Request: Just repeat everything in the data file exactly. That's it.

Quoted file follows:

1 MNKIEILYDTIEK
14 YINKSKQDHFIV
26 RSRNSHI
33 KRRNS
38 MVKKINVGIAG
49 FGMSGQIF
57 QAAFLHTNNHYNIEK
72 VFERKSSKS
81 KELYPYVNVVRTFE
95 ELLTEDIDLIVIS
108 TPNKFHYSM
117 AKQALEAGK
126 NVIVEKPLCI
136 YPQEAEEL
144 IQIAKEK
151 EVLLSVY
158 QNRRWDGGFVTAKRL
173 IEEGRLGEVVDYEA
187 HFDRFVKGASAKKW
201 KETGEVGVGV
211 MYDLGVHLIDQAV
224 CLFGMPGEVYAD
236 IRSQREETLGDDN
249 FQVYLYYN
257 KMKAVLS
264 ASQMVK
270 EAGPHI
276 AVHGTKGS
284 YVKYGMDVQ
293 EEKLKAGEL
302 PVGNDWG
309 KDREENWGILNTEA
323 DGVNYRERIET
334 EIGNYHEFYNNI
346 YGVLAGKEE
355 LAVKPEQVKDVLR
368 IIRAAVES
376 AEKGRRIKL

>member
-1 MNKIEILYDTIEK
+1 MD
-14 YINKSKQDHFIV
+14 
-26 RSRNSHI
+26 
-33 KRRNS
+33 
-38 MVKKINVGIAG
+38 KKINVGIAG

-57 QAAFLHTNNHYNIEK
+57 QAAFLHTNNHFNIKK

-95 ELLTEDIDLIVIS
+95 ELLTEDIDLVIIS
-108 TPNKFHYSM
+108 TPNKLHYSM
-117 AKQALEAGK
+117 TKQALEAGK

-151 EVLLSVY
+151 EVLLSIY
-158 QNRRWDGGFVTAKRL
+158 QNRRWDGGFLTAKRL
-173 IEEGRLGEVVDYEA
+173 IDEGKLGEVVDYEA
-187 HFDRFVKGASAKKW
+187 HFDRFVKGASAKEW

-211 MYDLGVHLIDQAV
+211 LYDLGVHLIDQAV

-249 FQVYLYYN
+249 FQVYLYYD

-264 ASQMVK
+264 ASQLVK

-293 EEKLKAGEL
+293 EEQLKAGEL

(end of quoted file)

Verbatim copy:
1 MNKIEILYDTIEK
14 YINKSKQDHFIV
26 RSRNSHI
33 KRRNS
38 MVKKINVGIAG
49 FGMSGQIF
57 QAAFLHTNNHYNIEK
72 VFERKSSKS
81 KELYPYVNVVRTFE
95 ELLTEDIDLIVIS
108 TPNKFHYSM
117 AKQALEAGK
126 NVIVEKPLCI
136 YPQEAEEL
144 IQIAKEK
151 EVLLSVY
158 QNRRWDGGFVTAKRL
173 IEEGRLGEVVDYEA
187 HFDRFVKGASAKKW
201 KETGEVGVGV
211 MYDLGVHLIDQAV
224 CLFGMPGEVYAD
236 IRSQREETLGDDN
249 FQVYLYYN
257 KMKAVLS
264 ASQMVK
270 EAGPHI
276 AVHGTKGS
284 YVKYGMDVQ
293 EEKLKAGEL
302 PVGNDWG
309 KDREENWGILNTEA
323 DGVNYRERIET
334 EIGNYHEFYNNI
346 YGVLAGKEE
355 LAVKPEQVKDVLR
368 IIRAAVES
376 AEKGRRIKL

>member
-1 MNKIEILYDTIEK
+1 MD
-14 YINKSKQDHFIV
+14 
-26 RSRNSHI
+26 
-33 KRRNS
+33 
-38 MVKKINVGIAG
+38 KKINVGIAG

-57 QAAFLHTNNHYNIEK
+57 QAAFLHTNNHFNIKK

-95 ELLTEDIDLIVIS
+95 ELLTEDIDLVIIS
-108 TPNKFHYSM
+108 TPNKLHYSM
-117 AKQALEAGK
+117 TKQALEAGK

-151 EVLLSVY
+151 EVLLSIY
-158 QNRRWDGGFVTAKRL
+158 QNRRWDGGFLTAKRL
-173 IEEGRLGEVVDYEA
+173 IDEGKLGEVVDYEA
-187 HFDRFVKGASAKKW
+187 HFDRFVKGASAKEW

-211 MYDLGVHLIDQAV
+211 LYDLGVHLIDQAV

-249 FQVYLYYN
+249 FQVYLYYD

-264 ASQMVK
+264 ASQLVK

-293 EEKLKAGEL
+293 EEQLKAGEL